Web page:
'New Horizons' mission reveals entirely new kind of world

Mission scientists release new, more detailed images of Ultima Thule that shed light on the processes that built the planets billions of years ago

Composite image of Kuiper belt object

Image caption: A composite of the first color image of Ultima Thule, taken at a distance of 85,000 miles.

Credit: NASA/Johns Hopkins University Applied Physics Laboratory/Southwest Research Institute

Geoffrey Brown
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Scientists from NASA's New Horizons mission released the first detailed images of the most distant object ever explored—the Kuiper Belt object nicknamed Ultima Thule. Its remarkable appearance, unlike anything scientists have seen before, illuminates the processes that built the planets four and a half billion years ago.

"This flyby is a historic achievement," said New Horizons principal investigator Alan Stern, of the Southwest Research Institute in Boulder, Colorado. "Never before has any spacecraft team tracked down such a small body at such high speed so far away in the abyss of space. New Horizons has set a new bar for state-of-the-art spacecraft navigation."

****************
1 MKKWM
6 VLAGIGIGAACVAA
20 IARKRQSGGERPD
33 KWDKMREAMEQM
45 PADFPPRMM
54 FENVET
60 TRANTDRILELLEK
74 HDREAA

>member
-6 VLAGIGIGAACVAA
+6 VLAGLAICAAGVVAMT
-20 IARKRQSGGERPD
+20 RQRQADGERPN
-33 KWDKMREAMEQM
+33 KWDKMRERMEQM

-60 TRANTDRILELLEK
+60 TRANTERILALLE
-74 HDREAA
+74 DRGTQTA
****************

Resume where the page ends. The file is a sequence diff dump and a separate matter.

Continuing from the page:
A blurry image of an object formed by two spheres

Image caption: This image, taken by the Long-Range Reconnaissance Imager, is the most detailed of Ultima Thule returned so far by the New Horizons spacecraft.

Image credit: NASA/Johns Hopkins University Applied Physics Laboratory/Southwest Research Institute

The new images, taken from as close as 17,000 miles on approach, revealed Ultima Thule as a "contact binary," consisting of two connected spheres. End to end, the object measures 19 miles in length. The team has dubbed the larger sphere, which is 12 miles across, "Ultima" and the smaller sphere, which is 9 miles across, "Thule."

The team says that the two spheres likely joined as early as 99 percent of the way back to the formation of the solar system, colliding no faster than two cars in a fender-bender.

"New Horizons is like a time machine, taking us back to the birth of the solar system. We are seeing a physical representation of the beginning of planetary formation, frozen in time," said Jeff Moore, New Horizons Geology and Geophysics team lead. "Studying Ultima Thule is helping us understand how planets form—both those in our own solar system and those orbiting other stars in our galaxy."

Data from the spacecraft's New Year's Day flyby will continue to arrive over the next weeks and months, with much higher resolution images yet to come.

"In the coming months, New Horizons will transmit dozens of data sets to Earth, and we'll write new chapters in the story of Ultima Thule—and the solar system," said Helene Winters, New Horizons Project Manager.

The spacecraft was designed and built at the Johns Hopkins Applied Physics Laboratory in Laurel, Maryland, where it is operated and managed for NASA's Science Mission Directorate.